Recently I had the great pleasure and honor to travel to Columbus Ohio to join the family of the late Jack Roth z”l for the Jack Roth 5K Rock’N’Run – a wonderful annual event that raises significant funding for the Jack Roth Camp Netaim at Ramah NOAM (special needs inclusion in the camping experience and other youth group activities) and the Bar and Bat Mitzvah program for kids with special needs. Along with the 5K is Max’s Track Dash for Kids in support of Sudden Unexplained Death in Childhood (SUDC).
Jack Roth z"l
Jack Roth with daughter, Maren
The Jack Roth Run supports programs that are part of the ADRABA-THE SHIRLEY LOWY CENTER FOR CHILDREN AND YOUTH WITH DISABILITIES. The wonderful program makes traditional Jewish practice possible for young people with disabilities–from the Bar and Bat Mitzvah programs, to education and training of counselors, to providing accessible learning materials and the latest in technology, it all serves to put inclusivity into practice. For more, click here. At Camp Netaim, in the beautiful Hannaton Forest in Galilee, children with disabilities enjoy the same camping experience–roughing it outdoors, challenging themselves with games and sports, gaining leadership skills–as other NOAM campers. And both NOAM and Netaim campers learn valuable lessons from each other. Learn more about Netaim, NOAM and other programs here.
Janice Roth & Gideon Aronoff
Max's Track Dash
This fun and empowering event in Columbus – now in its 14th year – raises support and awareness about Masorti programs for special needs kids, along with cancer research at Ohio State University. It is going strong thanks to the tireless commitment of Jack Roth’s extended family, friends and community members.
I came away from the race with a clear vision of Jack’s passion for his family, Columbus, Conservative Judaism, Israel and Masorti. Always accompanying the organizers, runners, donors and other supporters is Jack’s powerful presence. Wanting to know more about Jack and to appreciate his spirit, I turned to a book by Bob Greene, bestselling author and Jack’s oldest friend. Bob wrote these meaningful lines in And You Know You Should Be Glad: A True Story of Lifelong Friendship:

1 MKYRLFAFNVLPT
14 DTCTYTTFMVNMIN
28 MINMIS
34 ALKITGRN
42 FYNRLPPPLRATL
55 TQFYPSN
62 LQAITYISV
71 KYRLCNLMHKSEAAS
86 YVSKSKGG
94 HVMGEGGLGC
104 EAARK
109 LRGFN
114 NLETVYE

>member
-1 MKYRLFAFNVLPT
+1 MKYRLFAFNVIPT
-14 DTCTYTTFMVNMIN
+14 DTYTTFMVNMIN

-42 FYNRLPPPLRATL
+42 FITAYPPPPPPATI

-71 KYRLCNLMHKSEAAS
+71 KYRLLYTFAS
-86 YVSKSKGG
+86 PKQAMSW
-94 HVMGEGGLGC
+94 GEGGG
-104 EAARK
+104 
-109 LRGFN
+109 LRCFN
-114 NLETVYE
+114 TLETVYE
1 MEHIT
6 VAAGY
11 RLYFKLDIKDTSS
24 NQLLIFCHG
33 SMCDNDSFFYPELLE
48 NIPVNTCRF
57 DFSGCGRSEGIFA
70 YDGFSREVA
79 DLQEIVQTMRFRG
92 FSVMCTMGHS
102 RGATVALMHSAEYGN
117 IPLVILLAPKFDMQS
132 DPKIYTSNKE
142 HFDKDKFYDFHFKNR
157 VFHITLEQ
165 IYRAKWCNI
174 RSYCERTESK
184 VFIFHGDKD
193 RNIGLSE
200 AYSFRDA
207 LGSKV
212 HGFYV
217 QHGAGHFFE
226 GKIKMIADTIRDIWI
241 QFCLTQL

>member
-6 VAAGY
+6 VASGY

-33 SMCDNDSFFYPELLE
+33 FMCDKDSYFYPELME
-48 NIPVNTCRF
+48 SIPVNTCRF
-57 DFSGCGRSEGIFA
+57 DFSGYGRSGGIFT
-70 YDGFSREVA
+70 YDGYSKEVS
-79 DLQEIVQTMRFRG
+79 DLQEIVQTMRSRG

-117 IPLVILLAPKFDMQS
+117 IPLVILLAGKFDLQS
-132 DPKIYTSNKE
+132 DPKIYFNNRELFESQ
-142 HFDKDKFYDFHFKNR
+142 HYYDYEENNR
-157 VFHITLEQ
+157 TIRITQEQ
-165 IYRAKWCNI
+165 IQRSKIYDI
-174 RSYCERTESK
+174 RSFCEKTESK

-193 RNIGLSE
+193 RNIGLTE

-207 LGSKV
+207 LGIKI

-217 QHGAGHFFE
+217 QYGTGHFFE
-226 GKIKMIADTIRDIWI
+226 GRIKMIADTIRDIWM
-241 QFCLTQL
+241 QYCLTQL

A stranger would single out Jack…and say, “He’s the nice one, Isn’t he?”
Even in Kindergarten, There he was. Standing straight up for someone he didn’t yet know.
That’s what he felt, at a moment when he was hearing the details of a prognosis that might make another man wince, or even weep. He felt great, he said. His daughter made him feel that way.
And in a CNN column Bob wrote about coming back to Columbus for the Jack Roth Run:
If you are lucky, and I know that some of you are, you can do the same thing as you think about your own best friends who now are gone. In the ways that matter, their voices are always present; they have a way of finding you just when you need them the most. Like friendship itself, the voices never die.
These words about the kind of person Jack was from his youngest days made it absolutely clear to me why his family had chosen Masorti, Netaim and other special needs programs as beneficiaries of Jack’s legacy. We at Masorti are touched and inspired by the commitment, generosity and amazing energy of Jack’s family to connect kids in need in Israel with Jack Roth and the Columbus community. We look forward to continuing this partnership into the future and to deepening our ties with our friends in Columbus and around the country to honor the Jack’s memory by promoting the fundamental values of inclusion, compassion and the dignity of every person – core principles of the Masorti Movement in Israel.
May the extended Jack Roth family go forward from strength to strength, and may Jack live on in the memory and good works of his family and community – and in the eternal connection that has been established with the activists of the Masorti Movement of Israel.